Arthur Murray has been a leading name in franchise dance since 1912, when the entrepreneur began selling mail-order dance lessons. Expanding his reach, he enlisted teachers to spread his signature dance lessons on first-class steamships and skyrocketed to fame in the '30s after introducing the public to such dances as the Lambeth Walk and The Big Apple. By the 1950s, Arthur and his wife, Kathryn, were hosting their own highly popular TV show on ABC, The Arthur Murray Dance Party, which ran for 12 years. Today, Arthur Murray's team prepares students for rug cutting at special events and weekend nightclub jaunts. Clients who arrive to lessons partnerless will be paired up with other classmates as the instructors assess their current skill level and make recommendations on the most appropriate program. Throughout lessons, instructors teach the foundations of two to four dances from a long list of styles that range from Latin to country-western, helping students to learn basic step patterns, timing, and the ability to lead or follow.
Owner Steve Olson added Parlor Live to the Parlor complex in 2008 as a way to bring big city-caliber evening entertainment to suburban Bellevue. National comedians take the stage in a wide, shallow room with seating that wraps around three sides of the action as colored shapes produced by a sophisticated lighting system dance across the walls. A globally inspired menu introduces the agonizing dilemma of whether to laugh, fill one’s mouth, or mold little edible hearts to toss toward the performer with shareable dishes that include garlic-gorgonzola waffle fries and coconut prawns. The drink menu, too, aims to surprise with complex cocktails that range from a classic old-fashioned to a sparkling rosemary potion with Aperol.
Girl Power Hour provides stylish social networking, bringing everyone together in the spirit of charity, empowerment, and making friends. Champagne Wishes brings together a gaggle of both women and men at the never-before-seen Report showrooms in Factoria. Sip cocktails, nosh on light hors d'oeuvres, saunter down the red carpet, and take in live DJs and a runway shoe show. The first 100 guests will receive door prizes, plus any guest who brings a couture item for the YWCA Couture sale will receive an extra drink ticket. In addition to the drink tickets included in your admission, you can purchase extra drink tickets with cash on-site.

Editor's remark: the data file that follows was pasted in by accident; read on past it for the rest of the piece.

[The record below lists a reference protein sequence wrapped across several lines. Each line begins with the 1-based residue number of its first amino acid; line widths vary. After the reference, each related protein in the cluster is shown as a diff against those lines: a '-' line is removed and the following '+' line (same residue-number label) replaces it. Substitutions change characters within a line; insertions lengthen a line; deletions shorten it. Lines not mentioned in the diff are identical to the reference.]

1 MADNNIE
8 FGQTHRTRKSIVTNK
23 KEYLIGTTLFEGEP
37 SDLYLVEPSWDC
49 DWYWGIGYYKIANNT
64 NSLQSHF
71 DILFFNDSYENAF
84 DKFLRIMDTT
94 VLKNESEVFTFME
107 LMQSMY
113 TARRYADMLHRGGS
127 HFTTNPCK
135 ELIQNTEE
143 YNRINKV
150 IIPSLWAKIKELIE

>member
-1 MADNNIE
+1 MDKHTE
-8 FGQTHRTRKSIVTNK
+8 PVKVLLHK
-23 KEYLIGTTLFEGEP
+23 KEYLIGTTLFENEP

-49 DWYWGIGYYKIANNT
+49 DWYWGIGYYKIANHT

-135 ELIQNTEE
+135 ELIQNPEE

Cornerstone Studio's dedicated and nimble-toed dancers present their version of Tchaikovsky’s holiday classic. Marvel at the story of a whimsical Christmas adventure as illustrated by a fleet of fancy-footing feet and their talented owners. This beloved ballet is ideal for all ages, making it a thoughtful, holiday-themed outing for a large family or the high school’s wildly popular stapler-art club.
The experienced instructors at LaVida Dance and Yoga Studio believe dancing can have a positive physical and mental effect on people, whether they?re learning the steps to a wedding dance or burning off calories in a high-energy Zumba class. LaVida Dance and Yoga Studio teaches all levels of dancers how to tango, salsa, and ballroom dance, as well as relax and stretch in yoga and have fun with movement in classes designed to be enjoyable and accessible to everyone, including those with two left feet.
Lyric Light Opera's professional productions of classic American musicals send Broadway actors and top-flight local performers singing and dancing over the stages of beautiful venues around Seattle. Meredith Willson's Tony Award–winning musical The Music Man follows dapper con man Harold Hill's attempt to sell band instruments to a gaggle of school children, leave town with the cash, and purchase a lifetime supply of soda pop and pomade. Romance gets in the way, and soon Harold must choose between the charms of a local piano teacher and his hard-swindled money. Broadway actor Greg Stone and Seattle starlet Megan Chenovick lead the production's lively cast, supported by a full orchestra, dazzling costumes, and musical notes scraped straight from the yellowed pages of the score and dripped through pipettes into patrons' ears.